Understanding Preimplantation Genetic Diagnosis

What is PGD and how will it help me have a healthy baby?

We all want a healthy baby, one who grows into a healthy child. Unfortunately, in some cases it’s not always how things turn out. Certain genetic conditions can cause birth defects or start to show up as a child develops and certain factors, such as knowing you have a family history of a genetic disease or being of advanced maternal age, can increase the likelihood of your baby being affected.

Genea’s world leading Preimplantation Genetic Diagnosis (PGD) gives you a way of reducing or removing that risk.

In a standard IVF treatment, every time a cycle produces more than one embryo, a choice must be made about which embryo will be transferred. That choice is determined by the development and appearance of the embryos, usually over a five day period to work out which one has the best chance of achieving a pregnancy.

However, advances in scientific techniques mean PGD gives us another factor on which to base our decision - the genetic health of your embryo. PGD allows Genea scientists to base the choice on the results of genetic tests they’ve conducted on your embryos. These tests help us to rule out embryos that contain an obvious genetic abnormality. Testing can involve either a count of the chromosomes and/or a molecular examination for a particular gene or mutation.

PGD can increase the chances of a genetically normal embryo being selected, implanting successfully and your chance of carrying and delivering a healthy baby.

If you’re considering IVF, PGD could be an important part of the equation towards you achieving your dream. Learn more about the process of PGD and what is involved. 

Can we benefit from PGD?

PGD is recommended for you if you:

 
 
Are affected by or carry a known genetic disease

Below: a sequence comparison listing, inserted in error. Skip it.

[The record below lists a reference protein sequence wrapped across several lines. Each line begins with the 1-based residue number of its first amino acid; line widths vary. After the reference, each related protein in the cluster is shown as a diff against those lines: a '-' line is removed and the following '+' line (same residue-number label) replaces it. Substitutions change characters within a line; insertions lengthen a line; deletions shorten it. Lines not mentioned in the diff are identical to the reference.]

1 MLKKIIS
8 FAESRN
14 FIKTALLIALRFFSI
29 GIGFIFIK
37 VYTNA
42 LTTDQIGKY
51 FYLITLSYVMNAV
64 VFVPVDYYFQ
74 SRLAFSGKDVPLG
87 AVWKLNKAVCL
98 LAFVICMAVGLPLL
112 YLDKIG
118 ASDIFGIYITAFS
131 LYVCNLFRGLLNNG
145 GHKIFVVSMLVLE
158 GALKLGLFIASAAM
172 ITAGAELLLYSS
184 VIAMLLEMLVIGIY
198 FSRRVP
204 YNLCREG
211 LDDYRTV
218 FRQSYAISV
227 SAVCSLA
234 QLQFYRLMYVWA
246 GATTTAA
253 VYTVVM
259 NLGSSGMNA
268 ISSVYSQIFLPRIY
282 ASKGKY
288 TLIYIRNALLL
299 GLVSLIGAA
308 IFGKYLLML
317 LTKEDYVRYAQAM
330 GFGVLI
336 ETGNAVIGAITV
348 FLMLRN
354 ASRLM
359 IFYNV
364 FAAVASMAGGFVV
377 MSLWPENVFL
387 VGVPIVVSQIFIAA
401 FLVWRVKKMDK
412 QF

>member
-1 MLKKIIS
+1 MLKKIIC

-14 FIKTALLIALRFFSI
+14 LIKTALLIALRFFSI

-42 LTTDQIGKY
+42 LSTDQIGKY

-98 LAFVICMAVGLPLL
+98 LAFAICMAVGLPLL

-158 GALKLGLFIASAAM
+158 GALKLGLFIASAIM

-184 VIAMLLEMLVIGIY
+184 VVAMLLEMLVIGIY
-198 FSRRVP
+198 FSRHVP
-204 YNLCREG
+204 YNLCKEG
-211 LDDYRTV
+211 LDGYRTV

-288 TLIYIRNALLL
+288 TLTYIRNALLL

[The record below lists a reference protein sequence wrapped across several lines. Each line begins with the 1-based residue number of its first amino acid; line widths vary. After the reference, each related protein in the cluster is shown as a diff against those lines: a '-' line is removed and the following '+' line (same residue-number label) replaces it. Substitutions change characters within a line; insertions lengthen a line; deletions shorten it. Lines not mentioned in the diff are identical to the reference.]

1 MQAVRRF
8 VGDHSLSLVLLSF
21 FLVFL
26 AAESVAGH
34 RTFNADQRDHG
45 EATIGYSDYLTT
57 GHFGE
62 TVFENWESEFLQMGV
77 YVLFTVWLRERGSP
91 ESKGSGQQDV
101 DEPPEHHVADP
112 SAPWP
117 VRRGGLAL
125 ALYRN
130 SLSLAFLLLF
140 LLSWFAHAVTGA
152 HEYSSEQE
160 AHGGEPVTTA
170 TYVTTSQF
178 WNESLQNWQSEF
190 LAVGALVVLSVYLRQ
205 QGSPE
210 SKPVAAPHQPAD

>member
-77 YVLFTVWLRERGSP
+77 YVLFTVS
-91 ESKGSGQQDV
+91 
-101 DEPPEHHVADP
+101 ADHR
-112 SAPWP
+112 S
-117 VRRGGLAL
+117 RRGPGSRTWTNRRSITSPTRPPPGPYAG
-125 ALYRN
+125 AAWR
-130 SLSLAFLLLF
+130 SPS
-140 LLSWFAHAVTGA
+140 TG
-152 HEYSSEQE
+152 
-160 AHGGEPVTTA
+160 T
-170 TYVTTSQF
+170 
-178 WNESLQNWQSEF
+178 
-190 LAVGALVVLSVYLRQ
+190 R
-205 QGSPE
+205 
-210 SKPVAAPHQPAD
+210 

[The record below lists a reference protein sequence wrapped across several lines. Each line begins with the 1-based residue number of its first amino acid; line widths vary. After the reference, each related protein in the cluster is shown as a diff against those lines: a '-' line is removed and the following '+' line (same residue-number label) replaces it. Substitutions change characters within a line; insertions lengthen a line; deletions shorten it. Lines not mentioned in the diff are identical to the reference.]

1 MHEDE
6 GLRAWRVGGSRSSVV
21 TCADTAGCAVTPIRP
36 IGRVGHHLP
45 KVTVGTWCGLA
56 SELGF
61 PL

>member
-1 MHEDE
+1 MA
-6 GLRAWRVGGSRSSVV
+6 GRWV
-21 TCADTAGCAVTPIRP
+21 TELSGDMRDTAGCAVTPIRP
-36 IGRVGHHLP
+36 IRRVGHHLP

Are of advanced maternal age
Have had multiple miscarriages
Have had a number of failed embryo transfers
Want to prevent the transmission of a sex-linked genetic disease

PGD at Genea

Genea led the way in investigating and developing PGD in Australia and our expertise and techniques are amongst the best in the world. Genea first launched chromosome testing of embryos in 1995 and expanded that treatment to offering single gene testing in 1998. Our techniques have developed and expanded since we first conducted genetic testing and many clinics have followed our lead and modelled their tests on ours.

Genea was the first clinic ever to successfully introduce Preimplantation Genetic Diagnosis (PGD) successfully for Day 5 embryos in 1999, achieving the first baby ever born using this technique. A review of information from the Australian and New Zealand Assisted Reproduction Database (ANZARD) from 2004 to 2008 showed blastocyst biopsy for PGD improves both implantation and live birth rates when compared to biopsy at Day 3. The review showed clinical pregnancy rates from Day 5/6 biopsies were 29 per cent compared to 17 per cent for Day 3 biopsies and 23 per cent of couples undertaking Day 5 biopsy on their embryo delivered a baby compared to 13 per cent of couples whose embryo was biopsied at Day 3.

More than 2,000 single gene disorders have been identified and we are capable of building a test for any one of them. To date, we’ve been asked to test for approximately 200 disorders, more than any other clinic, and we’ve developed specific tests for each one, including some very rare disorders.